SILAO, Mexico — The name of Aaron Lopez’s band Los Astros del Cristo Rey — meaning the Stars of Christ the King — drew inspiration from a towering statue of Christ here in Mexico’s conservative Catholic heartland northwest of the liberal capital city.
By day, the name fits: the trio sings “corridos,” or ballads, about the region and the Christ statue for visitors arriving at the hilltop site.
After hours, the group moonlights in local bars and cantinas, singing about less Godly topics: drug-cartel kingpins and their illegal exploits.
It’s a genre of music known as the “narcocorrido” — and something government officials the length of the country have denounced and attempted to outlaw.
Many in Mexico prefer the narcocorridos to more wholesome tunes these days. That’s causing discomfort for the authorities, who blame the genre for glorifying crime and luring young people astray.
The music is growing in popularity even though Mexico’s ongoing federal crackdown on cartels has claimed more than 47,000 lives over the past five years.
The ballads particularly seem to irk politicos during election season. Mexico is set to pick a new president, congress and hundreds of state and local officials on July 1.
Lopez makes no excuses for the activities his songs describe or for the people glorified in the lyrics. “The majority of people, when drinking, want to hear narcocorridos,” he says.
“If they want us to sing about the church, we do that. If they want us to sing about ‘narcos,’ we do that, too.”
Some local governments have banned public performances of narcocorridos and airing them on the radio — efforts that have done little to dent the genre’s popularity, or diminish violence.
The prohibitions reflect “desperation on the part of the authorities to do something,” said Elijah Wald, author of the book “Narcocorrido: A Journey into the Music of Drugs, Guns, and Guerrillas.”
“It looks as if you’re doing something, but you’re not having any impact on the drug business.”
Norteña music legends Los Tigres del Norte ran afoul of prohibitions in Chihuahua city for singing a single hit deemed inappropriate at a cattle exposition in early March.
Civic authorities fined the concert promoter 20,000 pesos (roughly $1,550) because Los Tigres performed “La Reina del Sur” (The Queen of the South). The song summed up a novel on a slain trafficker’s rise through the drug business. It later became a soap opera.
Manuel Valenzuela, expert on narcocorridos at the College of the Northern Border in Tijuana, calls the bans “censorship” at a time cultural expressions — movies such as “Miss Bala” and “El Infierno” — draw on strife from the ongoing drug war.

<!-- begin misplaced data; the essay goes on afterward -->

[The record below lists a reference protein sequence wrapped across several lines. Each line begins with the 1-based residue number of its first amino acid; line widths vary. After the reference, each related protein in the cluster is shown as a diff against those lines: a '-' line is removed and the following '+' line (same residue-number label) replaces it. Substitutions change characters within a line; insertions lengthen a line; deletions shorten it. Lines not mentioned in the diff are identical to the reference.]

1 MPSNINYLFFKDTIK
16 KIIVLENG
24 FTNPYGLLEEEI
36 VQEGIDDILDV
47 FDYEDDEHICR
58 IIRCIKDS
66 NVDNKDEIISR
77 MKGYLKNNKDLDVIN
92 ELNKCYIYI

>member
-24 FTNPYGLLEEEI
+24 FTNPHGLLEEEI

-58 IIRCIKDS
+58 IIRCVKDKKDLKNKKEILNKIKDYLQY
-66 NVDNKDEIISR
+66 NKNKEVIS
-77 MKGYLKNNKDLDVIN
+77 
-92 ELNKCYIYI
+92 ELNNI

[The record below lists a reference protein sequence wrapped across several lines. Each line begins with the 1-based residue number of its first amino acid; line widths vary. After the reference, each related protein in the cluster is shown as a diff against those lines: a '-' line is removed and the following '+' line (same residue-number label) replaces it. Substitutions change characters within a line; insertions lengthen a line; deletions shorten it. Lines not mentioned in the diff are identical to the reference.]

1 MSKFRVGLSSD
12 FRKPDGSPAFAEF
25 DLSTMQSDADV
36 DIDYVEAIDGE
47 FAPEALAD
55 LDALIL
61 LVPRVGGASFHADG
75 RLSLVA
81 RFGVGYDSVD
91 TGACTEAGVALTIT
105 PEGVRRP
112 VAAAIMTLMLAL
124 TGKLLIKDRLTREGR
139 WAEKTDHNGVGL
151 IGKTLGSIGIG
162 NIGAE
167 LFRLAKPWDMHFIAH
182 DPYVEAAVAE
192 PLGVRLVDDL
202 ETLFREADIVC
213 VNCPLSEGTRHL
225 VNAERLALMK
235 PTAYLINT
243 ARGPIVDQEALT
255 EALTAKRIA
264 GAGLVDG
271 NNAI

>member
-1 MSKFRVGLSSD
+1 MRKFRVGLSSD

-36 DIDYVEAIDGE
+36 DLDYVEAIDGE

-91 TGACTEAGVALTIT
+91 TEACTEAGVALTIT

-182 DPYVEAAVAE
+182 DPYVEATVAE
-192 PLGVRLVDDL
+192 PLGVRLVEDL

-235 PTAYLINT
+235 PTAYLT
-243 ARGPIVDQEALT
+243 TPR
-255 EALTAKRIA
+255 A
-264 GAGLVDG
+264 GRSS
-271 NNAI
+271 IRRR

He cites self-interest among a nervous business and political class for the ban, rather than public-safety concerns.
“It isn’t [the] fear … young people are going to become drug dealers,” Valenzuela said. “It’s when characters appear [in a song] who have one foot in the drug business and another in business or politics or the military.”
Bans have been common since the genre’s emergence, especially in the Pacific Coast state of Sinaloa — home to the powerful cartel of the same name.
The federal government, meanwhile, has branded the ballads distasteful and dangerous.
“It’s a matter of legality and of putting an end to the growth of a culture of indifference and violence,” Mexico’s then-government spokesman and current Interior Secretary Alejandro Poire wrote on a government blog.
“We cannot permit as a government and society that delinquents also invade the cultural sphere to normalize crimes.”
Some experts describe corridos as unvarnished oral history lessons set to music, mainly waltzes and polkas.
Early 20th-century Mexican revolutionaries such as Pancho Villa and Emiliano Zapata had corridos written to boast of their accomplishments, which was important during a time the population was mostly rural and illiterate.
Narco traffickers often commission songs to “legitimize” their standings in local populations, says Ilan Semo, political historian at the Ibero-American University.
But some recent corridos glorify enemies of the drug world, instead.
One song praises Alejo Garza, a Monterrey lumber baron and hunting enthusiast who, at age 77, gathered his guns and killed four narcos, going out in a blaze of glory rather than surrender his ranch.
The corrido, “Don Alejo’s final hunt,” was released online within days of his death.
“With any story about a brave Mexican with a gun, you’ll have a corrido,” says Wald, the book author.
Such is the nature of the corrido. It’s about something in the news — and Mexico’s drug war grabs plenty of headlines, says Wald, adding, “If it bleeds, it leads.”